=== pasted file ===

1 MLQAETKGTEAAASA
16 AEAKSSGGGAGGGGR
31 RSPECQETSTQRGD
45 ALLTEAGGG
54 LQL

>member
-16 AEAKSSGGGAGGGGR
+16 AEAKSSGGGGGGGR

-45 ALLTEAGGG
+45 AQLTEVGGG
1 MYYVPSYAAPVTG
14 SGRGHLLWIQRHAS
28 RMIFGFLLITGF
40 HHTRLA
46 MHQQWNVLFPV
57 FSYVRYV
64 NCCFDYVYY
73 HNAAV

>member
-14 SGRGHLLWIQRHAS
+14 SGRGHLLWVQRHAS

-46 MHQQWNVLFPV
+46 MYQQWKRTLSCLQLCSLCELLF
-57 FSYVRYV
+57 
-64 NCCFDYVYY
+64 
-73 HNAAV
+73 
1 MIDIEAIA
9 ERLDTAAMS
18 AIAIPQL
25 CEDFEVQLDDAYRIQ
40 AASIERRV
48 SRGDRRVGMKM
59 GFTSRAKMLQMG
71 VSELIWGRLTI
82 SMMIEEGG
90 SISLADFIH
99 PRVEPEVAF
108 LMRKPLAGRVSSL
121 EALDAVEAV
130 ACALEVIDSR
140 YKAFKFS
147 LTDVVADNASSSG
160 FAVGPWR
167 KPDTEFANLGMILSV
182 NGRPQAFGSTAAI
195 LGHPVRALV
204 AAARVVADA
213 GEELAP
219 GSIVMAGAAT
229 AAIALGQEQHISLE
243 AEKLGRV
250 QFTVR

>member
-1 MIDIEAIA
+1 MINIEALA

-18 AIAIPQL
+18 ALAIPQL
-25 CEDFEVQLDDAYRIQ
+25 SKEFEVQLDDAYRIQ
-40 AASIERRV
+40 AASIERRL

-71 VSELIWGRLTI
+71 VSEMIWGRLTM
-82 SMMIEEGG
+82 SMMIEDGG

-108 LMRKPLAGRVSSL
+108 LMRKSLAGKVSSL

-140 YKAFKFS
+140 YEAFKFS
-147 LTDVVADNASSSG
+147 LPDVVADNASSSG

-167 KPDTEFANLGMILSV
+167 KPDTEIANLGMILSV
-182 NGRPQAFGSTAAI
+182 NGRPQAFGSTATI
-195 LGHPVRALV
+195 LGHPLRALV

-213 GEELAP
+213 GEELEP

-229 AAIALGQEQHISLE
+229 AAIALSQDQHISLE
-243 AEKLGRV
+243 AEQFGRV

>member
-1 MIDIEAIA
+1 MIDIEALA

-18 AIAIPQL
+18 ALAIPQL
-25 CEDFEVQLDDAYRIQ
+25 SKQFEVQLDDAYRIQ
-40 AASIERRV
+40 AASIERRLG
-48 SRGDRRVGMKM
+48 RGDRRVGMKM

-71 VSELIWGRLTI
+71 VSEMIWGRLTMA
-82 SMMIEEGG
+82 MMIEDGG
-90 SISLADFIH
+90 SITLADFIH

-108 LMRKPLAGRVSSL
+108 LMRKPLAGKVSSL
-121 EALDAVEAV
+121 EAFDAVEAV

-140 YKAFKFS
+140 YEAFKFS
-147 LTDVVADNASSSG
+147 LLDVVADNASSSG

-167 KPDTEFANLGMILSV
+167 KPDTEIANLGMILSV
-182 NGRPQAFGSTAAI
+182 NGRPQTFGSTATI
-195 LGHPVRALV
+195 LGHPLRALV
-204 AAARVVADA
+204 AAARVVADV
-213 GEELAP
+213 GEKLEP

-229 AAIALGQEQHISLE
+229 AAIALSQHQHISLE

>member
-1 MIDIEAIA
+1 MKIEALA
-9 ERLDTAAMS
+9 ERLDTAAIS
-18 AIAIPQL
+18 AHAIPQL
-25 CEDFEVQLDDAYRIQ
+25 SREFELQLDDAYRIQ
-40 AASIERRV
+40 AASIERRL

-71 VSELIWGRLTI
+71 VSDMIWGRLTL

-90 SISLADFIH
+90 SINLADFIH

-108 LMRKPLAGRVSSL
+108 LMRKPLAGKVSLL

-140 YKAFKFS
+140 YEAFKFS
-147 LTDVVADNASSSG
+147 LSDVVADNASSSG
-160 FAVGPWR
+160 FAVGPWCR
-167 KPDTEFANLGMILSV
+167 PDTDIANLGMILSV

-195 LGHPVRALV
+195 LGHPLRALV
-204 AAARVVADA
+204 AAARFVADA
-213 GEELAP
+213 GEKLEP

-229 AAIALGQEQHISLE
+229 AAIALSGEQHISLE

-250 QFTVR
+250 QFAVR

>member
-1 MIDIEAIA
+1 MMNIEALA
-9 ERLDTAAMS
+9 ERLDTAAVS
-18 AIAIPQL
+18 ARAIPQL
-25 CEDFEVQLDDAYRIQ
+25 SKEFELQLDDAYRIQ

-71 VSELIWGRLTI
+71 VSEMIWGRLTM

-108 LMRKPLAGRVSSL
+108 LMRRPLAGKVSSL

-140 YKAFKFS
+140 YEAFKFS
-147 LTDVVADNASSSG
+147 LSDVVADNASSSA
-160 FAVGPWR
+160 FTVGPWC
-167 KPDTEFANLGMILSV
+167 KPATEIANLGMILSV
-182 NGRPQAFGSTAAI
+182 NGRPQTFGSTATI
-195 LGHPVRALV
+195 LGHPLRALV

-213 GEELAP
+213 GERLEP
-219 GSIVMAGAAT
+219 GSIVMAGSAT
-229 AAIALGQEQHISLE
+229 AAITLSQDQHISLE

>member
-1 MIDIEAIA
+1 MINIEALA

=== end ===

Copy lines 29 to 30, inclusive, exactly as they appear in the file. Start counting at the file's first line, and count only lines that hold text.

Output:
+73 
1 MIDIEAIA